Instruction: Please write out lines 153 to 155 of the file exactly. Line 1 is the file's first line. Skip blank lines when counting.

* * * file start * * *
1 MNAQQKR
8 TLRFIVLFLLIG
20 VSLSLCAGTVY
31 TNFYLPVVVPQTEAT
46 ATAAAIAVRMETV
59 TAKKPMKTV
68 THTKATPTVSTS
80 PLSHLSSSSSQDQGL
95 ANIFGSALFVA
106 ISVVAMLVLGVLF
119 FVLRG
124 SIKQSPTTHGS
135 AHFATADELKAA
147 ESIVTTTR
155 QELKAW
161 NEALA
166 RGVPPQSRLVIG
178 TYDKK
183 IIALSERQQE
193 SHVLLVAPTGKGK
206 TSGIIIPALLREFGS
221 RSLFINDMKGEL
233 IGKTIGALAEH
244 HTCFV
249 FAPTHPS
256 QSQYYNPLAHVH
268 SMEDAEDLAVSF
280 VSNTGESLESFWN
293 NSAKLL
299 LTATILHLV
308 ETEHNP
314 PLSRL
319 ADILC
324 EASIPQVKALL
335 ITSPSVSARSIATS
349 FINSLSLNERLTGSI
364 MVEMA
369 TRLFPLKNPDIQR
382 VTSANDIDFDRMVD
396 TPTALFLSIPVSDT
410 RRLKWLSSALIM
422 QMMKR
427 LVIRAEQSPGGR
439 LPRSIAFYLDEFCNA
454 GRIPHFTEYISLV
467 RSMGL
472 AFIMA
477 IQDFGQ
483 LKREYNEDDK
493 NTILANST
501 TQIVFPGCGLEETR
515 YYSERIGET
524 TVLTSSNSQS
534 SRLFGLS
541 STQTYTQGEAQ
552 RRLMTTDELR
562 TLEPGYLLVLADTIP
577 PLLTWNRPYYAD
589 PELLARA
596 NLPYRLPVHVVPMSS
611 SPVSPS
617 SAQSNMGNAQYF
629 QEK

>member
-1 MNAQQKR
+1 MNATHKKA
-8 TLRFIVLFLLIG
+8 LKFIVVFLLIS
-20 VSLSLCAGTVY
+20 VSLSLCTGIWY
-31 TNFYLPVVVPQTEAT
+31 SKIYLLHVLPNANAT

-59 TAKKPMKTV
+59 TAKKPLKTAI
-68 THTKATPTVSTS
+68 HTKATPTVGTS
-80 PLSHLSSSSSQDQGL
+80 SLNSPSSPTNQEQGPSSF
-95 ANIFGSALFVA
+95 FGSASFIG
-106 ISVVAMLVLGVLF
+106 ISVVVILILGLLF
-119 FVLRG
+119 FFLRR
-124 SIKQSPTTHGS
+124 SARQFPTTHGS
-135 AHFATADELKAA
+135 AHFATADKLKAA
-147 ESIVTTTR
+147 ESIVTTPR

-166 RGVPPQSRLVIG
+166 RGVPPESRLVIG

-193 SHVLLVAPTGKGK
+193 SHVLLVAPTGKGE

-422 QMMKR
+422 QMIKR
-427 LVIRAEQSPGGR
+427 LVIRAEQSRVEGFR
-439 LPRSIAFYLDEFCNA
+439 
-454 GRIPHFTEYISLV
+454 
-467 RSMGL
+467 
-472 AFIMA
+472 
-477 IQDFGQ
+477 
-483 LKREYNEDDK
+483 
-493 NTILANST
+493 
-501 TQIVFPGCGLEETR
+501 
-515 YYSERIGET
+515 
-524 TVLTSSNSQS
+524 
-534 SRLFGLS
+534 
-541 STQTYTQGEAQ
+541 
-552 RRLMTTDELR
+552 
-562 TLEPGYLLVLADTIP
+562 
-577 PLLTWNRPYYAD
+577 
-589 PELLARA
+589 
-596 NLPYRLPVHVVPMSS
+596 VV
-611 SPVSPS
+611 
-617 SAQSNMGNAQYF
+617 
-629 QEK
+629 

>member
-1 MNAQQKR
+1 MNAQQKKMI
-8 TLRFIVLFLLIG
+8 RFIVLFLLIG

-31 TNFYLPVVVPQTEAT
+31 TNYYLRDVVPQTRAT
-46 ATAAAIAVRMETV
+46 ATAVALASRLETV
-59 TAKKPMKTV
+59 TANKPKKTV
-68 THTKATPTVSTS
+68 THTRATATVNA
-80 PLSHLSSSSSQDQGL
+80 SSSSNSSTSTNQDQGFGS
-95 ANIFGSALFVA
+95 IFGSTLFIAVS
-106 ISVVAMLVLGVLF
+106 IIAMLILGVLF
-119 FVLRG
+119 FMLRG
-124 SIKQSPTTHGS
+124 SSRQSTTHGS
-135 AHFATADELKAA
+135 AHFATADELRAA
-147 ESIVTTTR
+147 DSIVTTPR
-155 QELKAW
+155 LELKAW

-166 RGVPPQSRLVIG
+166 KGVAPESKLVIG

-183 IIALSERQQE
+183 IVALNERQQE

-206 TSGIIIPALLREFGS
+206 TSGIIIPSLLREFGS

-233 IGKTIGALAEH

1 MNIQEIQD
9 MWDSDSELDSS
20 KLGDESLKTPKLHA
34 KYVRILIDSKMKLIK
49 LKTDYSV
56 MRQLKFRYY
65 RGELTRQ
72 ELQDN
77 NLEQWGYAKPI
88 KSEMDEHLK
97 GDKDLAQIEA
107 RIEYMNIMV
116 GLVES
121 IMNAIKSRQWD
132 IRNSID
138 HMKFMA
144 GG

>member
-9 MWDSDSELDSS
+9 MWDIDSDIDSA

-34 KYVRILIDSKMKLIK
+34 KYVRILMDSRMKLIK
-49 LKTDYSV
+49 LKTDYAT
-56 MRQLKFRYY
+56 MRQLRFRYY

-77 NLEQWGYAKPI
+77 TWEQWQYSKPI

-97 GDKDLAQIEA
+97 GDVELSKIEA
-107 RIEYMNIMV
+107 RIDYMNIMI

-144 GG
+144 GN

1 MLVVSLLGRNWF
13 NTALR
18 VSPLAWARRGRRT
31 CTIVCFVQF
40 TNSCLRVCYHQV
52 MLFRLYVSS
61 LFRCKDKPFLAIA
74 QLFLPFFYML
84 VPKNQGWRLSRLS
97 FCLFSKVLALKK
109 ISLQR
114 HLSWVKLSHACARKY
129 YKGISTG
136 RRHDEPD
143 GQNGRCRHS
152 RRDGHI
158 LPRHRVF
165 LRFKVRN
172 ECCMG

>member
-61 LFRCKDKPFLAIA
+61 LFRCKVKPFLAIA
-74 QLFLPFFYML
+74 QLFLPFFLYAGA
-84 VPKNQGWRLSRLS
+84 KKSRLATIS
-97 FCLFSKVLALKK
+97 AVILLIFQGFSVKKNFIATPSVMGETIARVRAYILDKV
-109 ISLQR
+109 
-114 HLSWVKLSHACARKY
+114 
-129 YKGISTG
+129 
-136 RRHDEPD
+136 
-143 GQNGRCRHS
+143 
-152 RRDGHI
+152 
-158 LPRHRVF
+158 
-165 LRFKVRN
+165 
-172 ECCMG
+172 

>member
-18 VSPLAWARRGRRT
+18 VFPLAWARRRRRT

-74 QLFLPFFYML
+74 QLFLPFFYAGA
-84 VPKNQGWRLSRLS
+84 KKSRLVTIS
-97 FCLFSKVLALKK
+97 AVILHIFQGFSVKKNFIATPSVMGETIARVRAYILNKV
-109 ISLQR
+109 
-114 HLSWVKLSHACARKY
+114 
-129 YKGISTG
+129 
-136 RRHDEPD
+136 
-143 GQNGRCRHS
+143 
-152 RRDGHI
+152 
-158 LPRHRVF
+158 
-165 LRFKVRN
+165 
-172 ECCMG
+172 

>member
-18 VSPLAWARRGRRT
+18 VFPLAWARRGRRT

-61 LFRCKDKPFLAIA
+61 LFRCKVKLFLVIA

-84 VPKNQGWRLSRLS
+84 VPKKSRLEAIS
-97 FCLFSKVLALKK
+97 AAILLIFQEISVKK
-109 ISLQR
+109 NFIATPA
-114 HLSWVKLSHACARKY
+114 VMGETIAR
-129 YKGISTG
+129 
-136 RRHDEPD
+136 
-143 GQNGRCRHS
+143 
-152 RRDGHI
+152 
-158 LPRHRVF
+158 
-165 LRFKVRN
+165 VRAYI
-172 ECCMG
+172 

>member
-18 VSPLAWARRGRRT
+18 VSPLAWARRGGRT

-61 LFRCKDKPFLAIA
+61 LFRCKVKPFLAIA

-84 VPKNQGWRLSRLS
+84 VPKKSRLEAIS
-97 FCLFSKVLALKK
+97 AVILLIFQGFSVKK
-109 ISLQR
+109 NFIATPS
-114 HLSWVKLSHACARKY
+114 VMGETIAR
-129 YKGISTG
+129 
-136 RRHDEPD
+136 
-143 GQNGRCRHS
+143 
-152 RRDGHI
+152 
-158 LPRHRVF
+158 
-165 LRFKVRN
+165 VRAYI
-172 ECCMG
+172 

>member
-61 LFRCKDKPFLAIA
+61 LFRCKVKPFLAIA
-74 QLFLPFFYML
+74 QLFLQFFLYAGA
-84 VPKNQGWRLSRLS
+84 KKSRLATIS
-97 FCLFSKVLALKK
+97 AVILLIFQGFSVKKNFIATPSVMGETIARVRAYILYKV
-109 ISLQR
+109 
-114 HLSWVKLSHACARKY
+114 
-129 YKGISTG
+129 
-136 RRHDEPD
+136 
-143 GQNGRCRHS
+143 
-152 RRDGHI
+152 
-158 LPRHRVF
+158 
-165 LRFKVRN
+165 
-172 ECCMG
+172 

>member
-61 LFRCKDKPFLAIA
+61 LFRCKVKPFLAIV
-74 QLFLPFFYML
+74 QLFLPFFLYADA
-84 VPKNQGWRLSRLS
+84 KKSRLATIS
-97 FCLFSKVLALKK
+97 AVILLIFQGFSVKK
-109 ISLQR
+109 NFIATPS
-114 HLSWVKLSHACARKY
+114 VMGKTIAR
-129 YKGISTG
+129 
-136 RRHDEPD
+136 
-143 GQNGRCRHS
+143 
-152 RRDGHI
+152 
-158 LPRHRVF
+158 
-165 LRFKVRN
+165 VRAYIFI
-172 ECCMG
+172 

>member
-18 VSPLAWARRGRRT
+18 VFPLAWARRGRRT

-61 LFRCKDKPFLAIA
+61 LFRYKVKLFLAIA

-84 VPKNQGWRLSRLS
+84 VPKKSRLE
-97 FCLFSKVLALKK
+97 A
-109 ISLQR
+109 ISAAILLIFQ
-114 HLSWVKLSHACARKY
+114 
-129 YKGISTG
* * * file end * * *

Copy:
+80 SSSSNSSTSTNQDQGFGS
-95 ANIFGSALFVA
+95 IFGSTLFIAVS